# PlusConcatenatesNumbersDRAFT

Given a string and a number, one can use the plus operator
to concatenate the two into a string.
For example `"1 + 2 = " + 3`

will evaluate to `"1 + 2 = 3"`

.

The plus operator can concatenate strings and numbers

## CorrectionHere is what's right.

In Python, the `+`

operator is overloaded.
The arithmetic plus operator adds two numbers (e.g., `1 + 2`

).
The concatenation operator concatenates two sequences
(e.g., the two strings `"Hello" + "World"`

).

However, Python does not have a plus operator
that concatenates a *string* and a *number*.
To concatenate a string and a number,
one can convert the number to a string using `str()`

,
and then concatenate the two strings:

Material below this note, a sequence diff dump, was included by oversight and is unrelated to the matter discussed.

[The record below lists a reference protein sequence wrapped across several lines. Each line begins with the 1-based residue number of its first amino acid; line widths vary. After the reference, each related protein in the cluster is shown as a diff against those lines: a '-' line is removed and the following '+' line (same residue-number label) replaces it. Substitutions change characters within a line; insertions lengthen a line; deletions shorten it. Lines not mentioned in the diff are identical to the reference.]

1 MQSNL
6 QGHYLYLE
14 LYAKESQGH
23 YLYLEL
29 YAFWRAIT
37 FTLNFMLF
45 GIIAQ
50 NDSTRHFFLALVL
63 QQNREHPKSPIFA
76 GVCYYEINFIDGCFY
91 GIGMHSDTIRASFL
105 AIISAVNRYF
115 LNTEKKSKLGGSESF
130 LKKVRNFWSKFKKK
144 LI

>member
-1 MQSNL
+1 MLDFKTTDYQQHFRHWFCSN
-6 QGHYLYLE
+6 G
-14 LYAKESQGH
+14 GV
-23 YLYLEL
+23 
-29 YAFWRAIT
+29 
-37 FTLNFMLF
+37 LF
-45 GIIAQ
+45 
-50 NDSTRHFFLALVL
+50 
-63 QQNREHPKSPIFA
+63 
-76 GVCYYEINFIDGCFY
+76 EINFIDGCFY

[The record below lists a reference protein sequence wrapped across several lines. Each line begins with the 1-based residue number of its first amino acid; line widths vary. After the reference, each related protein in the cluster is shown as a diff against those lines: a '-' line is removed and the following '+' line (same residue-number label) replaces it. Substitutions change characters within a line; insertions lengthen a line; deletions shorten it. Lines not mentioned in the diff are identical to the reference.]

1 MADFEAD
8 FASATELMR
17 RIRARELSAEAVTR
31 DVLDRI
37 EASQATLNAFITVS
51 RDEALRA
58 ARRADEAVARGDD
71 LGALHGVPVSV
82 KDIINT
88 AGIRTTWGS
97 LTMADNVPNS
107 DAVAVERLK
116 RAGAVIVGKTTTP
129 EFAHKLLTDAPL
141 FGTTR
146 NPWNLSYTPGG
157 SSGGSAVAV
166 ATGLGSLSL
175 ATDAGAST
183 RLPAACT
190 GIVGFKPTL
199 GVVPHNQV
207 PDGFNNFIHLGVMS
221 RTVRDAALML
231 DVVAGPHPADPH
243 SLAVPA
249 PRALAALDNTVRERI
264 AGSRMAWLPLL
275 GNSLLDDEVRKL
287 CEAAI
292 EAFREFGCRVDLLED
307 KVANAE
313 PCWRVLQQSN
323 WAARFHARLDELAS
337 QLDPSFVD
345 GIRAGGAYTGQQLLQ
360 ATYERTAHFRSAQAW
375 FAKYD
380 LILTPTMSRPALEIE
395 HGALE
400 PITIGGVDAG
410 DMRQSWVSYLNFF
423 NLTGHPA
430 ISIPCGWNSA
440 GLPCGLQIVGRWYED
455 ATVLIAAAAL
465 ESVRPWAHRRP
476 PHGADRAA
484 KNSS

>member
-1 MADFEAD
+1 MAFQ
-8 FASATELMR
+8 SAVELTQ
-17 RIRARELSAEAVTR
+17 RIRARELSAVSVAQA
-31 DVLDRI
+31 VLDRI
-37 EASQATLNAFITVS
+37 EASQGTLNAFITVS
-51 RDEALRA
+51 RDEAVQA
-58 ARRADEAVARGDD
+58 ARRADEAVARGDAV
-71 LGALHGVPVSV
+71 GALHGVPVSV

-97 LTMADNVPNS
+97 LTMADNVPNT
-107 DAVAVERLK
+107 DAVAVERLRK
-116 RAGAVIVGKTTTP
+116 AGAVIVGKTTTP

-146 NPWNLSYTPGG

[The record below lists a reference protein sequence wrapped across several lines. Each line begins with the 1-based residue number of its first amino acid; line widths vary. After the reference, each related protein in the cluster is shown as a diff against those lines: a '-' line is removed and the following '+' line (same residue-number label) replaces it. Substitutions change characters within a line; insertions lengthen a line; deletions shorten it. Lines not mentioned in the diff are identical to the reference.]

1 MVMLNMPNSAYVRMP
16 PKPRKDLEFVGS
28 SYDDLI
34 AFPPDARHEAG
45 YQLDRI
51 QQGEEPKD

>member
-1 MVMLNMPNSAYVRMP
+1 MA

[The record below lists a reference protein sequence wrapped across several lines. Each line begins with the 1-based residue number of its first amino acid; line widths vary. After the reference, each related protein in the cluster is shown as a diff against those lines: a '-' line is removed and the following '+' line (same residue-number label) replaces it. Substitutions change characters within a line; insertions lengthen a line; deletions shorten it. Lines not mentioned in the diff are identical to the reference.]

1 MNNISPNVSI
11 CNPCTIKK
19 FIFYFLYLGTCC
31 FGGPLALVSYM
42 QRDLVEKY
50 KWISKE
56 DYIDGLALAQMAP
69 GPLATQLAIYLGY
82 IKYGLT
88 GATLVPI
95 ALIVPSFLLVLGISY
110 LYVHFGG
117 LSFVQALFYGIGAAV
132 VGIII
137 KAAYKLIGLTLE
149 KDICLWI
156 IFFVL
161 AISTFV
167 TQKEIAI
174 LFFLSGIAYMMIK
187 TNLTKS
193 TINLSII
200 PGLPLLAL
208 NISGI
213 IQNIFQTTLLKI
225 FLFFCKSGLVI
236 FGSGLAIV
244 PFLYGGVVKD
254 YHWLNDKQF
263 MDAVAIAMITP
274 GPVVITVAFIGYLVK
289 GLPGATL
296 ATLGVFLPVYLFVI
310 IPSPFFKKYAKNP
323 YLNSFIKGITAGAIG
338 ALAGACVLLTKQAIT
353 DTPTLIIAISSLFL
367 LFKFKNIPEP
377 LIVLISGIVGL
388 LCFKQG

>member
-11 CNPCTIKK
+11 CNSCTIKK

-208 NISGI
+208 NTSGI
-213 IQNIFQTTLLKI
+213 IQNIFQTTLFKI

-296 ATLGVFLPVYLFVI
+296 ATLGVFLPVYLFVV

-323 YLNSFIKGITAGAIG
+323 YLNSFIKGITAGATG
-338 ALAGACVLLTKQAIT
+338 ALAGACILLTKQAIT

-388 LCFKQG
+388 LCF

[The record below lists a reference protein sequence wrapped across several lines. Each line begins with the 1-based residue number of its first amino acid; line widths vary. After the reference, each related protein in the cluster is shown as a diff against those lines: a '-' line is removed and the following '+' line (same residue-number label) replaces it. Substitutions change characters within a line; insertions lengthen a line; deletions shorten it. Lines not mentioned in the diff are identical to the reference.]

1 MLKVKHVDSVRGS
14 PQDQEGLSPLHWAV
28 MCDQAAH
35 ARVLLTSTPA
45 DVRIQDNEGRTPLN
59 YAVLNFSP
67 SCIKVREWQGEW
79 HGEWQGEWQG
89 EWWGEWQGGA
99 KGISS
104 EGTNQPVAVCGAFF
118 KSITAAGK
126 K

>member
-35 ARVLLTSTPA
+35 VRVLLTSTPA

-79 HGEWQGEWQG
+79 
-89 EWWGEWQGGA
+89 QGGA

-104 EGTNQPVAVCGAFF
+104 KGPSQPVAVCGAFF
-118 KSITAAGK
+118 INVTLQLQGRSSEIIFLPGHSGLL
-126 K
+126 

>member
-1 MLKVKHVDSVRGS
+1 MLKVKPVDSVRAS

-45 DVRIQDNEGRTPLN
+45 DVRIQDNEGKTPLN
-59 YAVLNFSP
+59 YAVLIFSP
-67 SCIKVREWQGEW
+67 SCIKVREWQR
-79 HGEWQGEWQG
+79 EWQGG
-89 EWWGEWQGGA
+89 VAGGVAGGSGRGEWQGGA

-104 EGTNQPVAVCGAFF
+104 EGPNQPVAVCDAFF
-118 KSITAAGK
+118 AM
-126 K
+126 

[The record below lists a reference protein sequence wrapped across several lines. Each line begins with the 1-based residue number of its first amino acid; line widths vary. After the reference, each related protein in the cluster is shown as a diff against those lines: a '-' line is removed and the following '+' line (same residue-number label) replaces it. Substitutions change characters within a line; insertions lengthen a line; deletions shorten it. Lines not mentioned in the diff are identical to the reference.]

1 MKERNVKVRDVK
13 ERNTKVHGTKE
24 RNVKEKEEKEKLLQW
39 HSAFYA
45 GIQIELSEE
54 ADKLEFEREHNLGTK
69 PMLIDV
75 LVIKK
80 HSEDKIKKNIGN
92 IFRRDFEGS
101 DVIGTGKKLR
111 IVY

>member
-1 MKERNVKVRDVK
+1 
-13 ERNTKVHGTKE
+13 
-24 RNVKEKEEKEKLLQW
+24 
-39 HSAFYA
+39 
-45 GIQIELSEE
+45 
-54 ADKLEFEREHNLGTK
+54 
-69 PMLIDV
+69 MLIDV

```
text = "The answer is "
number = 42
print(text + str(number))
```

The resulting expression tree looks as follows.
While the variable `number`

contains a number,
the `str()`

function converts that into the corresponding string.
The plus operator then can simply concatenate two strings.

## ValueHow can you build on this misconception?

In other languages, for example in Java, the plus operator can indeed concatenate strings and numbers.